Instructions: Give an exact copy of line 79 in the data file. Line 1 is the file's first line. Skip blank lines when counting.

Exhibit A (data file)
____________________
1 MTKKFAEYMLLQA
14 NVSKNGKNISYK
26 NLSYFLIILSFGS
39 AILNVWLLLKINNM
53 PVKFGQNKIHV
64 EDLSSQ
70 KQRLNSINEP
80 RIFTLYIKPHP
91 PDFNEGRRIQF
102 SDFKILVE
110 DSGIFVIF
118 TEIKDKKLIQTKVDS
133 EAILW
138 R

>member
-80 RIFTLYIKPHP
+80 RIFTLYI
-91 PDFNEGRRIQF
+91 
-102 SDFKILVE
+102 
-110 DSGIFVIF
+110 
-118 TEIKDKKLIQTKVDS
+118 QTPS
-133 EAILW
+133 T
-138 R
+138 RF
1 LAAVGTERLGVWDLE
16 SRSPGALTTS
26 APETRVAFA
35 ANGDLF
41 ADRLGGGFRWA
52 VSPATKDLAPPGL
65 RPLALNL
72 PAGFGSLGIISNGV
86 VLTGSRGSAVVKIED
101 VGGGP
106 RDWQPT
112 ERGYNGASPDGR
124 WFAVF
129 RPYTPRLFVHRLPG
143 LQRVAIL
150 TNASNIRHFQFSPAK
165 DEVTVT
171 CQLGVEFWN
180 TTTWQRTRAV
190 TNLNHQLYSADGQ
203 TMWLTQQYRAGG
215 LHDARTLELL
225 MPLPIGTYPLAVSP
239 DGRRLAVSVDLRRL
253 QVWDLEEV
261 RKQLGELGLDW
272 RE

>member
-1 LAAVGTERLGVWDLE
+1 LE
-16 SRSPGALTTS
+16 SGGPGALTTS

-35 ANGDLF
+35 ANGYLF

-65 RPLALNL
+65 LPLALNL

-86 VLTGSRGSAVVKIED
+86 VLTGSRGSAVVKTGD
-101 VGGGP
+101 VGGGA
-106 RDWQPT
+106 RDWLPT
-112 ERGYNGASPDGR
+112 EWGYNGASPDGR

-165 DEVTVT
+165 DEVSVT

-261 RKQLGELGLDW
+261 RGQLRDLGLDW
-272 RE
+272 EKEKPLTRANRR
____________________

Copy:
+272 EKEKPLTRANRR